Agency also reaches agreement with Aloha Island Mart in Captain Cook over LCC violation

Today the U.S. Environmental Protection Agency announced an agreement with the County of Hawaii to close seven large capacity cesspools (LCCs) that serve the Pahala and Naalehu communities. The County will replace the cesspools with wastewater treatment systems approved by the Hawaii Department of Health.

In a separate action, EPA reached an agreement with Aloha Petroleum, Ltd. requiring the company to pay a civil penalty of $57,500 for its operation of an LCC at its Aloha Island Mart convenience store and gas station in Captain Cook on the Big Island. EPA found that Aloha Island Mart operated an illegal LCC until 2014. Aloha Petroleum has since closed the non-compliant cesspool and replaced it with an approved wastewater system.

Click to read the consent agreement

An LCC is a cesspool that serves multiple residential dwellings or a commercial facility with the capacity to serve 20 or more people per day. Cesspools collect and discharge waterborne pollutants like untreated raw sewage into the ground, where disease-causing pathogens can contaminate groundwater, streams and the ocean. LCCs were banned under the federal Safe Drinking Water Act in April 2005.

The agreement with the County of Hawaii requires the closure of two LCCs serving the Pahala community, three LCCs serving the Naalehu community, and two LCCs serving the Pahala Elderly Apartments. Combined, the seven cesspools serve about 280 households.

“EPA and the County of Hawaii are taking important steps to close these banned cesspools and replace them with modern wastewater treatment systems,” said Alexis Strauss, EPA’s Acting Regional Administrator for the Pacific Southwest. “These actions will protect Hawaii’s drinking water and coastal resources, as we seek to modernize Big Island water infrastructure.”

In the Pahala and Naalehu communities, the County has developed closure and replacement plans for the cesspools. Newly-constructed secondary wastewater treatment facilities and updated collection systems will come online in 2021 for Pahala and in 2022 for Naalehu. Cesspools serving the Pahala Elderly Apartments will be closed by September 2018 and replaced with septic systems. The agreement also includes specific reporting requirements and allows for stipulated penalties should the county fail to meet agreed-upon deadlines.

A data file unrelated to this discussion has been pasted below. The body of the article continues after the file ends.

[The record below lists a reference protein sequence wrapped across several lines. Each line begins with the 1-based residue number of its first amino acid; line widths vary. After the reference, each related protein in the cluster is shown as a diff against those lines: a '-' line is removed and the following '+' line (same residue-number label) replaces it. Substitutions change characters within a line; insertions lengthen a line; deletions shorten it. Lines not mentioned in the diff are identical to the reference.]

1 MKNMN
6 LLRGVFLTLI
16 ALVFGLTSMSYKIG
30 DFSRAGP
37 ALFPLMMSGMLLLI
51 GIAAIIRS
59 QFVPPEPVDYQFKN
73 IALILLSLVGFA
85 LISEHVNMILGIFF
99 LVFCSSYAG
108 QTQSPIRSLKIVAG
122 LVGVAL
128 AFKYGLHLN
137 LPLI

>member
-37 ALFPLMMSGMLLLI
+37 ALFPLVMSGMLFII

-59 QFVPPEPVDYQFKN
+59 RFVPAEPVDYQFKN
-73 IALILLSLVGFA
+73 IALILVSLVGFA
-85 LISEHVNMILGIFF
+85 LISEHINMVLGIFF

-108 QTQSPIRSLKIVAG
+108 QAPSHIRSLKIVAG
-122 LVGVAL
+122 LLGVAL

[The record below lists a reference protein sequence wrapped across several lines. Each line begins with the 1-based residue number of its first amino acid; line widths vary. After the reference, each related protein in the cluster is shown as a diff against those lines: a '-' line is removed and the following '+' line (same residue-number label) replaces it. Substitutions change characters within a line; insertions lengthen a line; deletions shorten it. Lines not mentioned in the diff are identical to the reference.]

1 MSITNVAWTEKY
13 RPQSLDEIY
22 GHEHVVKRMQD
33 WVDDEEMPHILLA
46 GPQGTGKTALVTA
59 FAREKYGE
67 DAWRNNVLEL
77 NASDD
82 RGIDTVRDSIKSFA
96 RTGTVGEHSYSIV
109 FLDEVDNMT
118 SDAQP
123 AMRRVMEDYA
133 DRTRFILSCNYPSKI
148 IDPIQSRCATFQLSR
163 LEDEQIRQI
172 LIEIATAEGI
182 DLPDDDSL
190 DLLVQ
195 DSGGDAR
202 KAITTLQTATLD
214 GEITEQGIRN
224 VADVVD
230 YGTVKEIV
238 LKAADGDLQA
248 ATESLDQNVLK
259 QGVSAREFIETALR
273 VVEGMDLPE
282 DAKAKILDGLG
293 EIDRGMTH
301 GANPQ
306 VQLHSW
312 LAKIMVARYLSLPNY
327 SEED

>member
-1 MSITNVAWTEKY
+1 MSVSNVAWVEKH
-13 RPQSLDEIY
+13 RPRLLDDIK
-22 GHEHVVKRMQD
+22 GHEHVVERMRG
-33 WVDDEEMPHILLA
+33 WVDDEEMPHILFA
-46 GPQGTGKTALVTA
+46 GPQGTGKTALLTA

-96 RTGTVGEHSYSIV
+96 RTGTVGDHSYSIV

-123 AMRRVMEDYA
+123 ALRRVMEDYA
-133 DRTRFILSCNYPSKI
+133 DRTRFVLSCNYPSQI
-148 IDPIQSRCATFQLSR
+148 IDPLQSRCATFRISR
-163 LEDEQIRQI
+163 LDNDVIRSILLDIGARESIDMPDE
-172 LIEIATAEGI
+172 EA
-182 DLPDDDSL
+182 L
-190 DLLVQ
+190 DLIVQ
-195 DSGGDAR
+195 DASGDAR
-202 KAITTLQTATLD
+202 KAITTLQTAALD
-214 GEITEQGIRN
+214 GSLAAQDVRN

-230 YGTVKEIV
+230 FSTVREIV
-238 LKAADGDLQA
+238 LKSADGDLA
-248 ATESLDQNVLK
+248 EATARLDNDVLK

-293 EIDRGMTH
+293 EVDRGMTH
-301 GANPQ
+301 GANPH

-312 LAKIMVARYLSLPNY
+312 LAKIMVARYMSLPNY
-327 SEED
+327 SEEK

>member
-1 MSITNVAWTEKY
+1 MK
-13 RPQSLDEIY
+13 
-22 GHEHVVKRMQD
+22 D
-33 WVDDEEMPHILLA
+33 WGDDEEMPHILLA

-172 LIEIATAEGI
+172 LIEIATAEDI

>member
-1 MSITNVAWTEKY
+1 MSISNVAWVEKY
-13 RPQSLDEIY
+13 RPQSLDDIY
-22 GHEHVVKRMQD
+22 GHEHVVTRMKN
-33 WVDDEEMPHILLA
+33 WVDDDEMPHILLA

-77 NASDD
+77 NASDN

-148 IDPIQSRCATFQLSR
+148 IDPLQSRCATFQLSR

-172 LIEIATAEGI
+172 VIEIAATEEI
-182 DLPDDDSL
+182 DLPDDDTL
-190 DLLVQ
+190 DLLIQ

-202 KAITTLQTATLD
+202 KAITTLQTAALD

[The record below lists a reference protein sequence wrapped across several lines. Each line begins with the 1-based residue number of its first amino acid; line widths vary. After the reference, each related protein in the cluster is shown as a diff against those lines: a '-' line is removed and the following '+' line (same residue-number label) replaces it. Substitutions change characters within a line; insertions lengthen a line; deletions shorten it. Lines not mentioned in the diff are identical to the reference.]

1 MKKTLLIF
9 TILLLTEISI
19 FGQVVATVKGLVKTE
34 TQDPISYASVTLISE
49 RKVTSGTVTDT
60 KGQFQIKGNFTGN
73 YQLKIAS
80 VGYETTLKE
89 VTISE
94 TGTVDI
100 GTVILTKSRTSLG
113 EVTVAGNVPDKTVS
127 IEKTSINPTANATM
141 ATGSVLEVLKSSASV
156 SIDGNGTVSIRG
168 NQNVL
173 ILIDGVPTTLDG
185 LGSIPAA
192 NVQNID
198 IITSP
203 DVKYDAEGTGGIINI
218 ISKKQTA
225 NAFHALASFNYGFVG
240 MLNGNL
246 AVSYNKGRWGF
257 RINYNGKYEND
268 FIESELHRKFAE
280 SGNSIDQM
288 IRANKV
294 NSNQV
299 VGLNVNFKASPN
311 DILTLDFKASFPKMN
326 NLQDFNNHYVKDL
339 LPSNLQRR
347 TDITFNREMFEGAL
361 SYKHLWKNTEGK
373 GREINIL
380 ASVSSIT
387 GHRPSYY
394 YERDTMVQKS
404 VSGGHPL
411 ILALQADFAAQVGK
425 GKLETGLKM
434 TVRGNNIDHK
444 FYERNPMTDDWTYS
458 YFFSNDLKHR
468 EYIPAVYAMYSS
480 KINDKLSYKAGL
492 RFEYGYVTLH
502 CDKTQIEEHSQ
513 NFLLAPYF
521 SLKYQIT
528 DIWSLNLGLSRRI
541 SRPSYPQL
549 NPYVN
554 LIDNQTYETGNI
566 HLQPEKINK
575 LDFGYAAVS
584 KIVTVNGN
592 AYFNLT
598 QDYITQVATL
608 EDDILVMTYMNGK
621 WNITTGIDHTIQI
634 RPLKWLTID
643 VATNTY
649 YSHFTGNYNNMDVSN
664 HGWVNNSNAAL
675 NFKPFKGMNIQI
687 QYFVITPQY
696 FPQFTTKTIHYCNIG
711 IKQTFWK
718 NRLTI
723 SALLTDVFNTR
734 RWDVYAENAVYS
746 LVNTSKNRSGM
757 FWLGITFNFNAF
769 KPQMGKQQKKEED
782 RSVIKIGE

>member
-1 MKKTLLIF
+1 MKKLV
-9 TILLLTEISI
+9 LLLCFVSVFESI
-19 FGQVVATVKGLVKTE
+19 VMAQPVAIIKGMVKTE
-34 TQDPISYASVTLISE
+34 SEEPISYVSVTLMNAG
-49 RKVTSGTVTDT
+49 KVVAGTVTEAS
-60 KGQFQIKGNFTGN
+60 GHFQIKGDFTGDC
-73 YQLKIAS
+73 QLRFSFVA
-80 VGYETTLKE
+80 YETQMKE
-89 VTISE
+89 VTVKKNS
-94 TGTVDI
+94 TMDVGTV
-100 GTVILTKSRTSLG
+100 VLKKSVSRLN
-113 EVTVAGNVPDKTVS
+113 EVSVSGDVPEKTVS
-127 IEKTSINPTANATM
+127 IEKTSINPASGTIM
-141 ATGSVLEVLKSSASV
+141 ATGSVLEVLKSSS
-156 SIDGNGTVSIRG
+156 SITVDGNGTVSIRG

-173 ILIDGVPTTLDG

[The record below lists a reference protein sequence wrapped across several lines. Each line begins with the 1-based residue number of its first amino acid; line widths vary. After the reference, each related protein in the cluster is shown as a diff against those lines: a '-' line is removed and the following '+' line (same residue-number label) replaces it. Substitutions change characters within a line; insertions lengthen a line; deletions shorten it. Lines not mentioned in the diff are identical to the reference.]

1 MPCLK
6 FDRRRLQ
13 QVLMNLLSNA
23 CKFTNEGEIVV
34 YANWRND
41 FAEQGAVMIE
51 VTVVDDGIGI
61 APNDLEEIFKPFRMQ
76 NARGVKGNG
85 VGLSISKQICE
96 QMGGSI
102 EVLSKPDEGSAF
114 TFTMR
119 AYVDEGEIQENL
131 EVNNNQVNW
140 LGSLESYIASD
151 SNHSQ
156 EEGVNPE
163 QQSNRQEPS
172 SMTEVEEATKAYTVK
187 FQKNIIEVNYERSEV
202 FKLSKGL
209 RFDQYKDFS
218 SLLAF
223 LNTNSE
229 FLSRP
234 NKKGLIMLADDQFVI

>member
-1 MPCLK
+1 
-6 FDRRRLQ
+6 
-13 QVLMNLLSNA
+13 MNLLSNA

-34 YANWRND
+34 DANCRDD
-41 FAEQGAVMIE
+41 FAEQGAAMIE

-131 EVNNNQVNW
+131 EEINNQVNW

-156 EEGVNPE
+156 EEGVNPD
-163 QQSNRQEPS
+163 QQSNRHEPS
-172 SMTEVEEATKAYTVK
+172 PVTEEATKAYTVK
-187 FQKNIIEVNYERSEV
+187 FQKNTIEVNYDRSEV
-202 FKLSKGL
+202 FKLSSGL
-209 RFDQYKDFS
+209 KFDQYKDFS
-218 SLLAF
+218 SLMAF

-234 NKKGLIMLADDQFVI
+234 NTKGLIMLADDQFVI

Construction of the new treatment and disposal facilities will be financed in part with federal grants and low-interest loans from the Clean Water State Revolving Fund loan program. Under the agreement, an additional 95 properties in the Pahala and Naalehu communities not currently served by the LCCs will also be connected to the new county sewer systems.

Cesspools are used more widely in Hawaii than in any other state, despite the fact that 95 percent of all drinking water in Hawaii comes from groundwater sources. over 3,000 large capacity cesspools have been closed state-wide, many through voluntary compliance.

For more information on this specific agreement visit: https://www.epa.gov/uic/hawaii-cesspools-administrative-orders#hawaii

For more information on the large capacity cesspool ban and definition of a large capacity cesspool, please visit: https://www.epa.gov/uic/cesspools-hawaii

Hawaii County Civil Defense Message on King Tides

This is a Civil Defense message.  This is an Extreme High Tides Message for Thursday, June 22.

The National Weather Service reports unusually high tides, also known as “King Tides”, may cause dangerous flooding conditions along all shores of Hawaii Island from today through the weekend before gradually subsiding next week.

The water came over the parking lot at Coconut Island last King Tide.

Due to King Tides, be aware that coastal areas of beaches, low-lying roads, boat ramps, and harbors may be dangerously impacted during the afternoon and evening hours.

These tides may cause higher than usual beach run-up, flooding, and erosion.